I have been known to be that guy. You know the one. The one who always argues the opposite even if they agree with what you are saying. It does not always make me popular with my wife but I have found it especially effective in my professional life.

This realization can provide some interesting insights into how organizations handle conflict. Healthy conflict is good but creating that conflict is not an easy task. On top of that, most people do not respond very well to confrontational situations. They take it personally and respond emotionally instead of logically.

There has to be away around this. If only we could make healthy conflict a part of our organizational culture. That is where the Chief Aggravation Officer comes in. Imagine if you had someone that pushed people to think outside of their comfort zones and the benefits that could come from deep dialog around important issues. It could reshape the entire culture of an organization to constantly evaluate the status quo and improve the decision making process.

I am not aware of any university that provides a degree in aggravation so we will have to improvise. It is also probably not feasible to have a position dedicated just too aggravating people. But there are a few skills we can teach leadership that will allow them to act more like a CAggO.

Ask Why Like a Toddler

If you have kids you are most certainly familiar with the “why” phase. They force you to explain things in such minute detail that it probably drives you crazy. But if you look back and think about it, you have probably had some aha moments during this round of inquiry. Maybe you have had to respond with “I don’t know.” That response could be a breakthrough in business and opens up an entirely new set of dialog that could lead to an innovative solution.

Play Devil’s Advocate

“That is the way it has always been done.” That will be music to the CAggO’s ears. This is a great opportunity to argue other methods and make the individual defend the current method. The CAggO would also be in charge of making sure others do the same. Who knows, someone may argue the opposite position so good they may convince themselves that it is the best way.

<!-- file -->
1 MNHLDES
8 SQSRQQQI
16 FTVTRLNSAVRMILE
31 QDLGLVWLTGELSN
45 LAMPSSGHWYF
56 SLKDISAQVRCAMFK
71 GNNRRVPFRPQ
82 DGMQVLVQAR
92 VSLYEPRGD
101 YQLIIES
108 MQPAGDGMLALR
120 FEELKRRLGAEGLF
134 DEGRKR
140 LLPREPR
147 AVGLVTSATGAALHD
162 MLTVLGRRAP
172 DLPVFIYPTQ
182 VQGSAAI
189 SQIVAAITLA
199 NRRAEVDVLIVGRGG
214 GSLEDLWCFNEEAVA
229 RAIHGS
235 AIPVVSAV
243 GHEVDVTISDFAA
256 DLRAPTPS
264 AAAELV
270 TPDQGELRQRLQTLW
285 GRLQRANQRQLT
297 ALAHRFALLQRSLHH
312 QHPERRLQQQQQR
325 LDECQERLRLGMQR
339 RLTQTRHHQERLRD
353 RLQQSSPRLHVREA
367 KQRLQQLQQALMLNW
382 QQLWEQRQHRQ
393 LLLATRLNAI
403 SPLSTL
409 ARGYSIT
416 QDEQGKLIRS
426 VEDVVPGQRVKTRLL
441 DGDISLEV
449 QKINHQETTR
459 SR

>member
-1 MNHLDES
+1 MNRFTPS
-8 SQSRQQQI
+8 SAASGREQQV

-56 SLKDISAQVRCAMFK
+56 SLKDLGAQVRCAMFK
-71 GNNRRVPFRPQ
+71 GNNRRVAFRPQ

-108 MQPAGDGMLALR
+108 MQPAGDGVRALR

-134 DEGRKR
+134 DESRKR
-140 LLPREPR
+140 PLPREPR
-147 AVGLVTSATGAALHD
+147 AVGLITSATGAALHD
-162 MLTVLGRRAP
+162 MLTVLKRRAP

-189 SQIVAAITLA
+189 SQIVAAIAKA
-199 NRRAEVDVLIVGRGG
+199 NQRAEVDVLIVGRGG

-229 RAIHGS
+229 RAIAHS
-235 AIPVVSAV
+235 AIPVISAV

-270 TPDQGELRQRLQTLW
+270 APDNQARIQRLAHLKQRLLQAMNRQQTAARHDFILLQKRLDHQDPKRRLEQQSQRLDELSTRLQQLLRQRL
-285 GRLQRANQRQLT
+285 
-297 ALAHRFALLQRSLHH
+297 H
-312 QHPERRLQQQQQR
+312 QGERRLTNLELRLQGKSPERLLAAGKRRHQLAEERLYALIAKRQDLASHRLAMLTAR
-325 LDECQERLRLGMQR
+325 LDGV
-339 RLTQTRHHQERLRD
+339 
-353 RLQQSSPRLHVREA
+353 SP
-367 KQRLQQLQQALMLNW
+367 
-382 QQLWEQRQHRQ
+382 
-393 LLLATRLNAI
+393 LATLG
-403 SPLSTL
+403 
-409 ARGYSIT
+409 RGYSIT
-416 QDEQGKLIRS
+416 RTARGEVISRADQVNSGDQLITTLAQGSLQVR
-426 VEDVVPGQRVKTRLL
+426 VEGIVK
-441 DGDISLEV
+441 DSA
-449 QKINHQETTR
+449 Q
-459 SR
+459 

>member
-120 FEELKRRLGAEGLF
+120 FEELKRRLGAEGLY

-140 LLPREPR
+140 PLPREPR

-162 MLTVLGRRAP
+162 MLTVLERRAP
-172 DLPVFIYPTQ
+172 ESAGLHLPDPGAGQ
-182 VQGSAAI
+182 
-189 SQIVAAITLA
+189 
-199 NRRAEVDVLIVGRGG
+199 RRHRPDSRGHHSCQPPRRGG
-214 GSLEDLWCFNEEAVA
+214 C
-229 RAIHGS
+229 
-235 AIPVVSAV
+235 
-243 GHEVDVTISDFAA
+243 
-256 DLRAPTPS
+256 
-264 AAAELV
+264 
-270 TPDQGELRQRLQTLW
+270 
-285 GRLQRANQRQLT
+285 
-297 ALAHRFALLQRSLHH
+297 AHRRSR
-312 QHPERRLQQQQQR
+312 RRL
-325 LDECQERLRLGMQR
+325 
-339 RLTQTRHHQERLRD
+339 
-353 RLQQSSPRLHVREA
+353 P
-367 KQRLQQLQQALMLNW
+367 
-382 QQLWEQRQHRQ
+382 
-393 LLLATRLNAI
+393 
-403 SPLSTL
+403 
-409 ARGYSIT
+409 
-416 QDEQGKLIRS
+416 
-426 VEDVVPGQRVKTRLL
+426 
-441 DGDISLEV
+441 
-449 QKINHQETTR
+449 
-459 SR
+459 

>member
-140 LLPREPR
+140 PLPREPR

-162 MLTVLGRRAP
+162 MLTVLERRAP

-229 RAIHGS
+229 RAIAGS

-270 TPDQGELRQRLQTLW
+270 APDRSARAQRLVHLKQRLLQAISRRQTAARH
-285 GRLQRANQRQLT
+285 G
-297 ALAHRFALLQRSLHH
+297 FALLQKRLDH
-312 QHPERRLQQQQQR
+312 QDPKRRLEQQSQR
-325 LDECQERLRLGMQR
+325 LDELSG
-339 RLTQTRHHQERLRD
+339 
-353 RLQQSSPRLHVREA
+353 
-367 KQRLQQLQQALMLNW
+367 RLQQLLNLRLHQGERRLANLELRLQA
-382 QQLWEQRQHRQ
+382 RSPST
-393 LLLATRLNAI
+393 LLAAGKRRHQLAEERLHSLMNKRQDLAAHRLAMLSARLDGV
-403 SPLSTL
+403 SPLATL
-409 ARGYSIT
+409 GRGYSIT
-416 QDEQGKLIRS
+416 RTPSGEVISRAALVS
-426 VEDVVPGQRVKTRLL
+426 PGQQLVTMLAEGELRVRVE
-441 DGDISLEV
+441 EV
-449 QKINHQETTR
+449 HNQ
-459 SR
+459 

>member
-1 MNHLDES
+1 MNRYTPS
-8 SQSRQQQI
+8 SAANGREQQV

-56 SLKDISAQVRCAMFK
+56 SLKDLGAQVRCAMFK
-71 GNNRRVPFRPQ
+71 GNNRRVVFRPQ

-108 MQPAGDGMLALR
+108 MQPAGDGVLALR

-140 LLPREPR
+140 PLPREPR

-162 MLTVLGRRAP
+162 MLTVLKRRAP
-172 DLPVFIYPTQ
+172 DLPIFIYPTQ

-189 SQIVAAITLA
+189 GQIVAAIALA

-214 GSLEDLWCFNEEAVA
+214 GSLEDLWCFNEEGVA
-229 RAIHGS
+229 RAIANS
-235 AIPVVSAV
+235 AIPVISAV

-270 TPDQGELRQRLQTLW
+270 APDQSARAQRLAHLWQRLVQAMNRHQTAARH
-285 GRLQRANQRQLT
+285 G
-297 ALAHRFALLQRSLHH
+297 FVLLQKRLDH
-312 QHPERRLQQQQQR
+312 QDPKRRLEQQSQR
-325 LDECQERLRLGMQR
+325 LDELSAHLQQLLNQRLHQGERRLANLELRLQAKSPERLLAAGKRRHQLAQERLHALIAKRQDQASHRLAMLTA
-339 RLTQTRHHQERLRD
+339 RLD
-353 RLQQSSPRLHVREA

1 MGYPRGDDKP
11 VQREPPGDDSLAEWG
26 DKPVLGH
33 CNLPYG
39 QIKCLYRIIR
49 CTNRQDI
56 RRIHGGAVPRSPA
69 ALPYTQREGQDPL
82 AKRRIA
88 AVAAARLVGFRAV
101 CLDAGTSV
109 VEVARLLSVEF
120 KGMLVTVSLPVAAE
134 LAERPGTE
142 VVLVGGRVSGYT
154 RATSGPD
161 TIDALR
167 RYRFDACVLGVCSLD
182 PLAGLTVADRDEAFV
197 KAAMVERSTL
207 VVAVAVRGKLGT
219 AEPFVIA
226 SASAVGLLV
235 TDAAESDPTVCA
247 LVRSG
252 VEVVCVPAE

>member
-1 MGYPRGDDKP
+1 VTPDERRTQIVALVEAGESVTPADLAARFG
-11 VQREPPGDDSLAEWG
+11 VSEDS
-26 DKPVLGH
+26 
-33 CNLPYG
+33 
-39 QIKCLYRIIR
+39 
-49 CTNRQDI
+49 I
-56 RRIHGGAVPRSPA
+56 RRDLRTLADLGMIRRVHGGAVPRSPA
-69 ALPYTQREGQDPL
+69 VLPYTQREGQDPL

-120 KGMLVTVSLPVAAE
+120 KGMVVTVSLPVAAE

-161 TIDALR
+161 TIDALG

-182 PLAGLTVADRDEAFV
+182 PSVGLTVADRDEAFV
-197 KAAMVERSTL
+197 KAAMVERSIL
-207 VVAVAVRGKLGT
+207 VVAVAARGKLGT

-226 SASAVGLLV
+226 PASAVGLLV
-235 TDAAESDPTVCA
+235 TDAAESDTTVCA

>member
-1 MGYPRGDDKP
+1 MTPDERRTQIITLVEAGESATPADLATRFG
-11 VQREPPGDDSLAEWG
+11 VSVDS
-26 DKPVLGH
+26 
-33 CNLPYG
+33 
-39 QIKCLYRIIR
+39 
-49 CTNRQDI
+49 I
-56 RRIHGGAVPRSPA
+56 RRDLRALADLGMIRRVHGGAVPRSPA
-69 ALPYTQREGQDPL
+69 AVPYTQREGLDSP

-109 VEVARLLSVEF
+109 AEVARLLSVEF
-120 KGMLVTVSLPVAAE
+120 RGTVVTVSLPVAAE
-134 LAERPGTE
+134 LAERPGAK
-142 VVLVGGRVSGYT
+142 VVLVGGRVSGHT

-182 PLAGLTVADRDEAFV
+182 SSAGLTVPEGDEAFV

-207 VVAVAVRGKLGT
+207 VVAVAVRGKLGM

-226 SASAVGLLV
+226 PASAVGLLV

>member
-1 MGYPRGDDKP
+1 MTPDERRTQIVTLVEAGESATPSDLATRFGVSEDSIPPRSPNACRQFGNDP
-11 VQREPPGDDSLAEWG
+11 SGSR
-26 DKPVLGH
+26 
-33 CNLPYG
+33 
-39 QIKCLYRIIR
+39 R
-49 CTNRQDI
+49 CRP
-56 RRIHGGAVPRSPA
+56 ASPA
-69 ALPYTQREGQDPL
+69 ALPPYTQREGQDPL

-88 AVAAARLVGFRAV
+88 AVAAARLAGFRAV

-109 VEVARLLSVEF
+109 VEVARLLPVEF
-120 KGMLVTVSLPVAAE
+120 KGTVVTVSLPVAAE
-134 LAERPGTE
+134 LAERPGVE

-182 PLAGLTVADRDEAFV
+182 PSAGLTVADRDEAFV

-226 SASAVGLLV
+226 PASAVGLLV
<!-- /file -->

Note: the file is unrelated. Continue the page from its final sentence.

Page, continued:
Celebrate Disagreements

We all have experiences and knowledge from which we form our opinions. Therefore, the chance of a group of individuals agreeing on something as complicated as a business challenge is highly unlikely. That is where the CAggO needs to make sure the individuals that disagree are heard. This will help make sure all options are considered before moving forward.

Mentor Aggravator Apprentices

Being an aggravator does not come naturally for most and not many people are willing to come out and say “I want to be better at creating conflict.” But now that you have a CAggO, individuals know just who they need to talk to if they are looking to develop this skill. Through training and mentorship you can rest assure that there is enough aggravation going on in your organization to keep it moving forward.


I hope you have figured out by now that I am mostly kidding about actually hiring this position. However, there are some important takeaways that you should consider. Healthy conflict is good and it should be a focus of leadership. It is not going to happen on its own, so you may have to adopt a few of these traits to get started.